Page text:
Back to repetition, we should say that painting is not attempt to depict an object, but a pictorial act. It is not a medium to connect the outside world but a pictorial object itself. It refers to the next or the former painting as a link in the chain of painting. Its duty is to resonate with other paintings—what we see is a brand-new pictorial ethics which beyond the traditional. Hereon, painting is neutral—it involves neither tragic criticism nor pleasing or enjoyment. It has no relationship with idea of value or psychology. It transcends emotion. Repeating is a lonely act. Repetitious painting is totally an individual act. It seems that repetition produces loud echoes by emphasizing repeatedly; however, it is also a self-murmuring that is unheard by others.

Considering Ding's paintings as a whole, we will find that the repetition of crosses do not adhere to any rule. On the contrary, Ding tries to keep the paintings different. He creates differences by repetition. How to keep the differences? By keeping forgetting.  To forget means a new birth. "In repetition, forgetting can generate a positive force, and unconsciousness becomes positive and lofty." Ding doesn't want to recall something, but to forget something, by the repetition. So, when he makes repeating, an extraordinary power emerges from the forgetfulness. He constantly conceives new composition of the cross and produces different pictures. Ding says that he is always afraid of the habit, so he wants to change and forget his own painting habit, and attempts to use different painting methods to generate different ways of drawing the cross. But changing and criticizing habit is exactly completed through repetition.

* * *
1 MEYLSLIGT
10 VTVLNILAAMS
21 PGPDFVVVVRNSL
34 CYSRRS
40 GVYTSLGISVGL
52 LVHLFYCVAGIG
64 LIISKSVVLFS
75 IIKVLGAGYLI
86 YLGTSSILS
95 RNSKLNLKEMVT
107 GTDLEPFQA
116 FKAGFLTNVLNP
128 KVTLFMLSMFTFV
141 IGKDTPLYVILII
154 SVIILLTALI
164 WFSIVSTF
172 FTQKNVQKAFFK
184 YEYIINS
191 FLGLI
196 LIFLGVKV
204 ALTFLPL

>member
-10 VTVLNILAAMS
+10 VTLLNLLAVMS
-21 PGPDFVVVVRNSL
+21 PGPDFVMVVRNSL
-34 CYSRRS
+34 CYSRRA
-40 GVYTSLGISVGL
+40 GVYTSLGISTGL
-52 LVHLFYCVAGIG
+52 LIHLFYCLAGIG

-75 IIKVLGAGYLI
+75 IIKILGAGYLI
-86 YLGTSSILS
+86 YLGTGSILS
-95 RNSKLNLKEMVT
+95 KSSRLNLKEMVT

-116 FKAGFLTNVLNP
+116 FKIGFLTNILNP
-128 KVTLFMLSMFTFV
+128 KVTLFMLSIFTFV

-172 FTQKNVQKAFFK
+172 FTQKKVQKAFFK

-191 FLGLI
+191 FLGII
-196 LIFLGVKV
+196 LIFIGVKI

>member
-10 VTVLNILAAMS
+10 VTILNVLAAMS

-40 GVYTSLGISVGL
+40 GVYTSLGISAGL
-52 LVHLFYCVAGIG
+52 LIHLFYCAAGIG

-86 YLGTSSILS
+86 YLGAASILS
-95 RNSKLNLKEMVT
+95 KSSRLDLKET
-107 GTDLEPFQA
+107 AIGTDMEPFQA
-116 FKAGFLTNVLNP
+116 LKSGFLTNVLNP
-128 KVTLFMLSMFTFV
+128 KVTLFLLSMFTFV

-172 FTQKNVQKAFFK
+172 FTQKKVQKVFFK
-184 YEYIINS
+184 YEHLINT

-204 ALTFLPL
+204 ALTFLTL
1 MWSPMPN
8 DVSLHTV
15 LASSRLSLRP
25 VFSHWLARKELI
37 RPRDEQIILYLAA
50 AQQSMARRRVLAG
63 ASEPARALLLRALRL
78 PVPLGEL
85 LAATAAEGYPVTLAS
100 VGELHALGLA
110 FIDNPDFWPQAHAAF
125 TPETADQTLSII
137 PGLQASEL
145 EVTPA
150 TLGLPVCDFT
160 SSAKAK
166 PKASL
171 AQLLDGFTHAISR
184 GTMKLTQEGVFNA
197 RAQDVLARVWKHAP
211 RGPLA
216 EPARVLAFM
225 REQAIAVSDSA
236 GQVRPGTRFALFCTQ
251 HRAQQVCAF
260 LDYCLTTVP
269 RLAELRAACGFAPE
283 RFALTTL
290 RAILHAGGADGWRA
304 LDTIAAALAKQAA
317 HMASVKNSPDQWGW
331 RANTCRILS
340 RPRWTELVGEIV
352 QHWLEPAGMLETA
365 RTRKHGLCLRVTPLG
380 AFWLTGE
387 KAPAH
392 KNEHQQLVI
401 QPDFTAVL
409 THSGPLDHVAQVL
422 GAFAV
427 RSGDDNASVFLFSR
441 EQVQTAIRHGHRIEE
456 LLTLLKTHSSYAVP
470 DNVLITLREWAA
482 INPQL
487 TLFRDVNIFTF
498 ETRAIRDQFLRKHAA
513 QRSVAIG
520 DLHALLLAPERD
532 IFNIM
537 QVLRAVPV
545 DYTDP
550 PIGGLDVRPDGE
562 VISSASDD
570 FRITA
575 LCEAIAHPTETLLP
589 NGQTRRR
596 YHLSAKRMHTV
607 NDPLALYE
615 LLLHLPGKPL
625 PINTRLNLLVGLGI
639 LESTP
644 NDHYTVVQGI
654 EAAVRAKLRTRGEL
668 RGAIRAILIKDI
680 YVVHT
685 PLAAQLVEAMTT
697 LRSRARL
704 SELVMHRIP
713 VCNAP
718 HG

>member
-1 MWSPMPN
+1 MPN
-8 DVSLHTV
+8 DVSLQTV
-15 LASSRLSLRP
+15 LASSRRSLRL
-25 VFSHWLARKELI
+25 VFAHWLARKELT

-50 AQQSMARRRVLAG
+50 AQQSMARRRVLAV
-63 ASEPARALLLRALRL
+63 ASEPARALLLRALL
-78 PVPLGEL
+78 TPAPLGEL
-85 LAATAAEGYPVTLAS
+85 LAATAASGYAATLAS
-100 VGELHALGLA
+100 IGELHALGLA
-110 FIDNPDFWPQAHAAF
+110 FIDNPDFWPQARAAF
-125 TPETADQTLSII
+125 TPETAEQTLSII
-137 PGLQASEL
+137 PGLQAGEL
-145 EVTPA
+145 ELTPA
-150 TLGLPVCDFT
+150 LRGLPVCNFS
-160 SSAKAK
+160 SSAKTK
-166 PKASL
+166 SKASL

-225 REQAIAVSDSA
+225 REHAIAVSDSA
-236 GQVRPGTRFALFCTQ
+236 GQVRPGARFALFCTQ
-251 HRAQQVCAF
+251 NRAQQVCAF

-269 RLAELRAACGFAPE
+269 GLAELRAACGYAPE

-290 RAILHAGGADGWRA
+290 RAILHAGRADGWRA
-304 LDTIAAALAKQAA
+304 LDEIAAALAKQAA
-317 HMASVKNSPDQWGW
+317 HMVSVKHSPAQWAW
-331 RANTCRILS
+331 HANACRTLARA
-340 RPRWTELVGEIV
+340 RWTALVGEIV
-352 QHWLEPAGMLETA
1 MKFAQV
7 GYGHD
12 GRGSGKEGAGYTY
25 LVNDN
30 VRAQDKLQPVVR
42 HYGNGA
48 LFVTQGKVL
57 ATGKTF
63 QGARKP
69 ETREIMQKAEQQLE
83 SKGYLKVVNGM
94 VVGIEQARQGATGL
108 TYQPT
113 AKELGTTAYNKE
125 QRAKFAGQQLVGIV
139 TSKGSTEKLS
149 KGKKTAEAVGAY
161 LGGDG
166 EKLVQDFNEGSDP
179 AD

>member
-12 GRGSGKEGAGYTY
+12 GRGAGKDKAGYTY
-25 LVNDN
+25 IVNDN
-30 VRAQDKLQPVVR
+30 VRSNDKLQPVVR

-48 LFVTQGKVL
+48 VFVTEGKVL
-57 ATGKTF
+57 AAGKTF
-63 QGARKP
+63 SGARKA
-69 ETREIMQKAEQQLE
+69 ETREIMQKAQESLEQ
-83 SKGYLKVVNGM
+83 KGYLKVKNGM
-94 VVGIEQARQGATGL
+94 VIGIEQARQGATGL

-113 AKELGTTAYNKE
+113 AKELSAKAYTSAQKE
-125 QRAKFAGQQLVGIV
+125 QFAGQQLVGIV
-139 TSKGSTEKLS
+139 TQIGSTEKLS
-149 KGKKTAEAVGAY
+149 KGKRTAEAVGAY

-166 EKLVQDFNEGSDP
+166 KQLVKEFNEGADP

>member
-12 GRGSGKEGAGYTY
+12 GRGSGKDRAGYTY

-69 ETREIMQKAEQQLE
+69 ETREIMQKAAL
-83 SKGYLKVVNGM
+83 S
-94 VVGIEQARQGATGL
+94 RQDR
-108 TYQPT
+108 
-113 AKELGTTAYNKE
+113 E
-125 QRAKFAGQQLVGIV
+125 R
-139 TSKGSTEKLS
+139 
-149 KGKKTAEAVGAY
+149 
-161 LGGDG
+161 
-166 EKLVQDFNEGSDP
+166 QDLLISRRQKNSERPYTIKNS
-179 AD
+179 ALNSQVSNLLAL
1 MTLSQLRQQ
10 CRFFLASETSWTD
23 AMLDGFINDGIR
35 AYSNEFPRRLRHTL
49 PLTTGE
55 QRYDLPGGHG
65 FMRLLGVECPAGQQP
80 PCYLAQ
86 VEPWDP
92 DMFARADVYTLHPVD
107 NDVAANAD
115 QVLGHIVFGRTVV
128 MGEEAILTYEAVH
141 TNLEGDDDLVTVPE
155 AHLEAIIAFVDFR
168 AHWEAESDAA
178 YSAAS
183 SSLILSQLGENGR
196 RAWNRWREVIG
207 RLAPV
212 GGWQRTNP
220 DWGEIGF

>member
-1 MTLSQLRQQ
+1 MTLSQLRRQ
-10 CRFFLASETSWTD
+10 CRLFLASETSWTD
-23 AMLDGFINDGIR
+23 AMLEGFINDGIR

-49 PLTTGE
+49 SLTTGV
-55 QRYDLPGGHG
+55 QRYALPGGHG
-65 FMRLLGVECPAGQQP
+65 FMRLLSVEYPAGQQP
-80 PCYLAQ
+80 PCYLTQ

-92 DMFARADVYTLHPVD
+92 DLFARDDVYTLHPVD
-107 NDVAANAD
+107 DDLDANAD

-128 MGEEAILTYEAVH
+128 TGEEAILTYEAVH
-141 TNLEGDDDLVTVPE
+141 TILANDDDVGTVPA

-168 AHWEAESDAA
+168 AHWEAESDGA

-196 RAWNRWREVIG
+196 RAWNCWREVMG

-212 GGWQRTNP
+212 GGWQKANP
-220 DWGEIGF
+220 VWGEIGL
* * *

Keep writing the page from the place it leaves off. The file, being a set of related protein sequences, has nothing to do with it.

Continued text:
Repetition generates forgetting, and asks paradoxically for transcending. Regarding as a positive return, repetition is also a kind of overflowing, of proliferating, of spreading of a sign, of a difference. Finally, repetition does not lead to an intact naturalization but a multiplying difference. In this course, the cross proliferates. Ultimately, the cross sign which seems calm and silent is full of adventure, competition and craze.